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Under New Proposed Legislation, The U.S. Mint Would Issue Two $1 Trillion Platinum Coins

Will the U.S. Mint create two $1 trillion platinum coins in order to bailout Main Street America?

Congresswoman Rashida Tlaib (MI-13) has proposed the “Automatic BOOST to Communities Act” in response to the Coronavirus crisis. The Act would provide a U.S. Debit Card preloaded with $2,000 to every person in America. Each card would be recharged with $1,000 monthly until one year after the end of the coronavirus crisis.

The Act would be a money-financed fiscal program for which no additional U.S. debt would be issued. The program would be funded directly by the Treasury with its legal authority to create money via coin seigniorage, a statutory delegation of Congress’s constitutional power of the purse.

“The Treasury Secretary would direct the U.S. Mint to issue two $1 trillion platinum coins, under the legal authority provided by 31 U.S.C. § 5112(k),” reads the Act. “Congress would direct the Federal Reserve to purchase the newly issued coins at full face value.”

The Federal Reserve would complete the purchase by crediting the U.S. Mint’s account at the Fed with $2 trillion in reserves. “The Fed would retain ownership over the two $1 trillion coins permanently in order to ensure its own balance sheet remains fully capitalized by the Treasury,” reads the Act. “The Treasury Secretary would ‘sweep’ the newly created reserve funds from the Mint’s account into the regular Treasury General Account.”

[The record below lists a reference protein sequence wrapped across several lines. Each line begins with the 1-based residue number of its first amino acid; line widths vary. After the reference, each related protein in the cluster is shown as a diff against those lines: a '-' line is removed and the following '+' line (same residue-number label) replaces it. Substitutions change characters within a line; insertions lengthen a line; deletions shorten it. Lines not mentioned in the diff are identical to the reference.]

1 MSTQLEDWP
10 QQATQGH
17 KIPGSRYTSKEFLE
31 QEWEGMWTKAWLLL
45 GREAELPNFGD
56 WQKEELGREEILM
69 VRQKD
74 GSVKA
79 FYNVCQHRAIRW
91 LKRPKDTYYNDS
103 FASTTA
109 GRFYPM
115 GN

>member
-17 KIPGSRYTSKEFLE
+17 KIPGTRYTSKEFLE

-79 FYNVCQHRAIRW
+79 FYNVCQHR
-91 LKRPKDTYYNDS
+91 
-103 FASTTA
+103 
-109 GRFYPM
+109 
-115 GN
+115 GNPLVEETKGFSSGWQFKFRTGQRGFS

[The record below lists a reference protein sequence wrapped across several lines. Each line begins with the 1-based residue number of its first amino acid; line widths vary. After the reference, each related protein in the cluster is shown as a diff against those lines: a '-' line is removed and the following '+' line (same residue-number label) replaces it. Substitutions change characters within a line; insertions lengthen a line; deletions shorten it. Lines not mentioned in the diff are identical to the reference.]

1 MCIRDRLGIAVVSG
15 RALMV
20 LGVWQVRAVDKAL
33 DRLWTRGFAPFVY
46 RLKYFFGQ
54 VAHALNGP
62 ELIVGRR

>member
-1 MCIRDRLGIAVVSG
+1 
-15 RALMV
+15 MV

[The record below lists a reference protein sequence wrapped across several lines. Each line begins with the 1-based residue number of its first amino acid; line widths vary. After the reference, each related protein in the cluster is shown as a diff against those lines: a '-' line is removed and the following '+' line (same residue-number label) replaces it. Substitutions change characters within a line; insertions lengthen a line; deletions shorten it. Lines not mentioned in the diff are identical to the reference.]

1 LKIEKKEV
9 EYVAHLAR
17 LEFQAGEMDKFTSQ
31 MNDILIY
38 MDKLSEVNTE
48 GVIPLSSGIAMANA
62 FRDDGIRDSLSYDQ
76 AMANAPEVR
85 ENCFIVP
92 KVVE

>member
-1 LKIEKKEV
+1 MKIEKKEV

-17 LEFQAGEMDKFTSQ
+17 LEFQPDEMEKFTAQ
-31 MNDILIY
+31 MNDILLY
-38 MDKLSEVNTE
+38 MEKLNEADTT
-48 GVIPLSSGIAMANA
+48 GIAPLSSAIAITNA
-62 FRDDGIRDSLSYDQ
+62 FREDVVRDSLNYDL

It adds: “The Treasury would make the funds available to the Bureau of the Fiscal Service to disperse to every person in America in the form of pre-paid U.S. Debit Cards.”

One goal of the act is to “preserve the historical separation between fiscal and monetary policy and avoid financial entanglement between the Treasury and the Federal Reserve which would eventually undermine the independence of the Fed.”

A family of four would receive 4 x $2,000 cards, so $8,000 in total. Non-citizens would also receiv the cards, including undocumented people, permanent residents, and temporary visitors whose stay exceeds three months, as well as those without bank accounts, social security numbers or permanent addresses. Those living in unincorporated territories and protectorates and Americans living abroad, as well. 

The U.S. Treasury would develop its list of eligible individuals in coordination with the Internal Revenue Service, the Social Security Administration, the Federal Election Commission and every other relevant federal, state, and local government agency, including DMVs. 

The pre-paid cards would be distributed as U.S. debit cards and would be administered by the U.S. Treasury’s Bureau of the Fiscal Service. Such pre-paid cards would be eligible for use to withdraw physical currency at regular ATMs or FDIC-insured banks or credit unions or make payments at Point-of-sale terminals. Cardholders and interchange fees would be waved during the Coronavirus crisis. 

The new debit card infrastructure created as a result of the Coronavirus should be “converted into a permanent, Treasury Administered digital public currency wallet system, to serve as a privacy-respecting ‘eCash’ complement to universal Fed Accounts and/or Postal Bank Accounts for All.”

It adds: “This proposal should be accompanied by progressive tax reform to ensure that emergency relief provisioning does not exacerbate income or wealth inequality in the long-term.”

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